"So after a day or two, locals just bought scarfs of all three colors so they could pick the right one to wear when a different groups occupied their neighborhood.

"A sizeable number of civilians were killed, I forgot the number, but I don't think that many soldiers from the three groups," Mr. Parker said.

CIA paramilitary case officer "Bill Lair brought some of his [Thai] PARU up, and made significant contributions to General Phoumi Nosovanh's efforts. After several days, Kong Le's forces pulled back out of the Vientiane environment. I'm not sure why. Maybe they were running low on ammo."

After several days, Kong Le "moved on to the Plain of Jars, where they were resupplied by Russian planes coming in from Hanoi. Also some North Vietnamese soldiers were coming in on those Soviet transport planes, in addition to Soviet journalists. One of the journalists told someone that it was just a short matter of time before the communists ruled Laos, and that they could do it now if the Soviets wanted."

Kong Le's forces pushed General Vang Pao's fighters out of the area, prompting the CIA to deepen its involvement.

"Bill Lair ran him [General Vang Pao] down and talked with him about doing something to blunt the Kong Le and communist forces setting up shop on the Plain of Jars. Vang Pao said, 'Hell yeah, give me some guns and some training and maybe a little helicopter support now and again, and I'll fight them fuckers'."

Senior CIA officials were impressed with General Vang Pao and "told Bill [Lair] to get together some of his PARU, and be prepared to lend support to Vang Pao in the way of taking on them commie squatters [who were] new to the Plain of Jars."

As a result, U.S. President Eisenhower signed "a covert ops approval to support 'locals' against the communist outlanders in Laos," Mr. Parker said.

"The rest is history. But here you got that Russian journalist saying, 'This land is our land,' in one week and Vang Pao's rag-tag forces kicking them out within a few months.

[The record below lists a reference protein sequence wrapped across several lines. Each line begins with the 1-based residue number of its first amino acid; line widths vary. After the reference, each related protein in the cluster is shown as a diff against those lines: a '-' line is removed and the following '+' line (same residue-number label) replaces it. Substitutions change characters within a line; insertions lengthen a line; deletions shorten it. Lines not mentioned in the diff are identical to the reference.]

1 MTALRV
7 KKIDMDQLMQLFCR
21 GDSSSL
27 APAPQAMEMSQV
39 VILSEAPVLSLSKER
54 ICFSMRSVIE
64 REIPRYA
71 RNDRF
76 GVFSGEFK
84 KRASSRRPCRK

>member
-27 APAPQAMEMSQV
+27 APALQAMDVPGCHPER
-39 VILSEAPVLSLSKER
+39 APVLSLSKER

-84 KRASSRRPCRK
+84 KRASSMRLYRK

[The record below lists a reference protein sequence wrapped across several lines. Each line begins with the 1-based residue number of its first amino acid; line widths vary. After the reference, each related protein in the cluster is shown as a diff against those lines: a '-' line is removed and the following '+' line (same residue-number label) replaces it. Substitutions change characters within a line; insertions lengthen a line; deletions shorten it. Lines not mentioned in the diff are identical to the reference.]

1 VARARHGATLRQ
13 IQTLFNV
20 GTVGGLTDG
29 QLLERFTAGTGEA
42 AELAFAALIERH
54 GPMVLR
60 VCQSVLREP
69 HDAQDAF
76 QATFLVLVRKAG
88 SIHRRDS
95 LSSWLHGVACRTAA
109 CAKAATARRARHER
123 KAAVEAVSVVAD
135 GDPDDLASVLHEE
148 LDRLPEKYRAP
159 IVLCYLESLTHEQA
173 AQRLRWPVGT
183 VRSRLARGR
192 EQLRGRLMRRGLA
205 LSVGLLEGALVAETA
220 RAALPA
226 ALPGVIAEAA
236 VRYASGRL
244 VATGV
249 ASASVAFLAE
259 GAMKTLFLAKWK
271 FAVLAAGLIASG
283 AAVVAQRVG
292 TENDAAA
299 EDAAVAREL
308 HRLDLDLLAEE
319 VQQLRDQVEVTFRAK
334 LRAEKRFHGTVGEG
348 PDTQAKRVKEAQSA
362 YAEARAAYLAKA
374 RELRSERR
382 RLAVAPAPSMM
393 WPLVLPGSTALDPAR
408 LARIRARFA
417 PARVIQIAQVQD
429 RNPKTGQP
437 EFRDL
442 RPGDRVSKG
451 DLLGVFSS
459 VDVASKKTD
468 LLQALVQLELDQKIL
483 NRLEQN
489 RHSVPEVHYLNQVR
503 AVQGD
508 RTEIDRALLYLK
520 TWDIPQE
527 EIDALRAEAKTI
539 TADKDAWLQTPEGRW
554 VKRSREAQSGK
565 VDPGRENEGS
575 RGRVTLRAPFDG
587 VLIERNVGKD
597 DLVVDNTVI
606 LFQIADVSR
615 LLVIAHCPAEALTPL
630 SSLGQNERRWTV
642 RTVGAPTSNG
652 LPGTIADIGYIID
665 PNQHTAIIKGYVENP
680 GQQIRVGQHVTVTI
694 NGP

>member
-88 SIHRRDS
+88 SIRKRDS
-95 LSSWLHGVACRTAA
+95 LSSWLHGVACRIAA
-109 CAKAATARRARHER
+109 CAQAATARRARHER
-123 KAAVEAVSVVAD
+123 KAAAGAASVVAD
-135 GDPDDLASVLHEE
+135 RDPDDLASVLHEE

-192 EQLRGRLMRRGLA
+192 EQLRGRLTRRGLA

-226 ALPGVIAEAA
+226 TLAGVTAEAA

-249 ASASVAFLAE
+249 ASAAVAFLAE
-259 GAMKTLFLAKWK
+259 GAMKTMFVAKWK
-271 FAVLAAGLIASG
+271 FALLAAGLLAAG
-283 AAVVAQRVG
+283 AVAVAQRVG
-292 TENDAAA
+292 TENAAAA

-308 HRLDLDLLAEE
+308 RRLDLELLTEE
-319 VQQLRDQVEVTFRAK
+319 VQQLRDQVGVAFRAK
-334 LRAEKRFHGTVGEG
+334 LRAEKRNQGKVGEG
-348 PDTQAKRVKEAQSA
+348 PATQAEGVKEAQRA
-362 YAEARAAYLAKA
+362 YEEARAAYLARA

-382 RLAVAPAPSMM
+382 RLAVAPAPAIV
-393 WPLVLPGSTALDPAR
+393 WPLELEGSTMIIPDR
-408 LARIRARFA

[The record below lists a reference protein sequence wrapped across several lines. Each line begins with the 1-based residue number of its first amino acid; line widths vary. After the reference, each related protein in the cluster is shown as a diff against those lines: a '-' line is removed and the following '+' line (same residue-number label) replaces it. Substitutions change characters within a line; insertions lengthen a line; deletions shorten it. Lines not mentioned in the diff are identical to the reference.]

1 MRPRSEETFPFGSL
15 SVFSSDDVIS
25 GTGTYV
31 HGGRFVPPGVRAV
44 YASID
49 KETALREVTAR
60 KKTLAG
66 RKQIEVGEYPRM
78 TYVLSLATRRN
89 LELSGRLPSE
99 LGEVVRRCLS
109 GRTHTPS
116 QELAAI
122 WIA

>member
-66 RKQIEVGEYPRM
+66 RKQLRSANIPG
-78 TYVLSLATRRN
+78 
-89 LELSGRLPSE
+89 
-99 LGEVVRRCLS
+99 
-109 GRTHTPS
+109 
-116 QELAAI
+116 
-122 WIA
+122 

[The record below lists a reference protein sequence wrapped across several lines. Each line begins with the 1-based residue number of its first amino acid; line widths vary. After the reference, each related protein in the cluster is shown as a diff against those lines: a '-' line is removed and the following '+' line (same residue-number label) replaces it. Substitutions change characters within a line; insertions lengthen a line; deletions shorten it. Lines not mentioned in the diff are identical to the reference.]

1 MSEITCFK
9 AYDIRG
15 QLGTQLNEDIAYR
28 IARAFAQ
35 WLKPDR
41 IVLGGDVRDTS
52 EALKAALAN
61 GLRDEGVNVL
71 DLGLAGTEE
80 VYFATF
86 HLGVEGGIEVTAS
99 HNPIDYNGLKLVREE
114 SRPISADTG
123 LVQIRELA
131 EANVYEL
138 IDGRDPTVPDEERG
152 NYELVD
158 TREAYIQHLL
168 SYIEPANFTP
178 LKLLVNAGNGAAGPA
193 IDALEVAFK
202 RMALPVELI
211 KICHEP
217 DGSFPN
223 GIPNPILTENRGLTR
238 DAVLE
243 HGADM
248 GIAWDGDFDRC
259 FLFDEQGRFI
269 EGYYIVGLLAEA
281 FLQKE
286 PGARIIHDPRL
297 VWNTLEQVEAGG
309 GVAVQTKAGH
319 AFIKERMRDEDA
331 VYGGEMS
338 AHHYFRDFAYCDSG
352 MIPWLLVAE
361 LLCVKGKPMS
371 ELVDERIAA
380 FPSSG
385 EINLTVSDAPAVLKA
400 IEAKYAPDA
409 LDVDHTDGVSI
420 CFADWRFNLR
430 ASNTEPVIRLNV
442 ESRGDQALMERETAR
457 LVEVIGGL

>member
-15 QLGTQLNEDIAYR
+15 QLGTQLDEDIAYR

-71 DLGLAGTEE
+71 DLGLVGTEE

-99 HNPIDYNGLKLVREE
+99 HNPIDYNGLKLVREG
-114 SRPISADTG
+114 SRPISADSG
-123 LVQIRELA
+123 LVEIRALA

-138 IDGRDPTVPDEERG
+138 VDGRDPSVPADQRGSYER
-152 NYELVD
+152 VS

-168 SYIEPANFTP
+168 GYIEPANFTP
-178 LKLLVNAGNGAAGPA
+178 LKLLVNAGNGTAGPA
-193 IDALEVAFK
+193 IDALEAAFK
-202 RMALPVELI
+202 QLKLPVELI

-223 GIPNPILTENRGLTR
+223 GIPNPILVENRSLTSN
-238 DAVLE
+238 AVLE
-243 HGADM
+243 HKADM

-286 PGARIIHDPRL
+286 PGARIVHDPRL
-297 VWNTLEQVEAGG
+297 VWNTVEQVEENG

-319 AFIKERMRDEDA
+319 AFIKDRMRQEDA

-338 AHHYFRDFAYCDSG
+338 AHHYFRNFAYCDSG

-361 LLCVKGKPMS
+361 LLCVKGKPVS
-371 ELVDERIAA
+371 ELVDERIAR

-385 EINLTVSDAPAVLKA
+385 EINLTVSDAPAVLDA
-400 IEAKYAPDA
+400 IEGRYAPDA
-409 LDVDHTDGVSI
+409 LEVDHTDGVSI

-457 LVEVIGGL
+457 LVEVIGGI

"So I leave it to you to describe who the enemy was exactly. Kong Le, by the way, just gradually faded away [and departed] Laos for France before coming to the U.S., where he died a few years ago."

As for Thailand's Tahan Sua Pran, "they went in [Laos] knowing that it was a secret endeavor, and they still hold to that, it's part of the unit's mystique," he said.

"But back in the day, their involvement was Top Secret. It took me two years to get The Vietnam War Its Ownself and the Battle for Skyline Ridge cleared through the CIA, because I mentioned their significant involvement in fighting the North Vietnamese at Ban Na, Plain of Jars, and Skyline.

"It is only recently that their gallant service has become known."

While President Obama tried to put the past behind, he came under pressure to push Laos into improving human rights.

"As the first-ever sitting U.S. president to visit Laos, President Obama should recognize his voice will carry particular weight with his Lao government hosts -- and he should use that leverage to demand Laos stop behaving like a tin-pot dictatorship and halt its systematic suppression of its people’s rights," said Phil Robertson, Asia division deputy director for New York-based Human Rights Watch.

"Laos is a one-party dictatorship with a horrible human rights record, where official impunity to abuse people is pretty much absolute. It's a highly corrupt country, where national resources are being sold off to unscrupulous investors just to line relevant government officials' pockets," Mr. Robertson, based in Bangkok, said in an interview on August 29.

In Laos, President Obama's visit included attendance at a U.S.-ASEAN Summit which groups Brunei, Cambodia, Indonesia, Laos, Malaysia, Myanmar, Philippines, Singapore, Thailand and Vietnam in the Association of Southeast Asian Nations.

Mr. Obama also attended an East Asia Summit in Laos along with China, Japan, South Korea, Australia and Russia.

His visit came after his Sept. 2-6 China trip to attend a G20 summit in Hangzhou and meet Chinese President Xi Jinping.

His China and Laos trip is part of "the U.S. rebalance to Asia and the Pacific," the White House press secretary said on August 18.

Impoverished Laos -- landlocked by China, Vietnam, Cambodia, Thailand and Myanmar -- appears to be trying to leverage its geographical position to get the best possible investments and financial aid by balancing its relations among foreign political and economic interests and working those rivalries.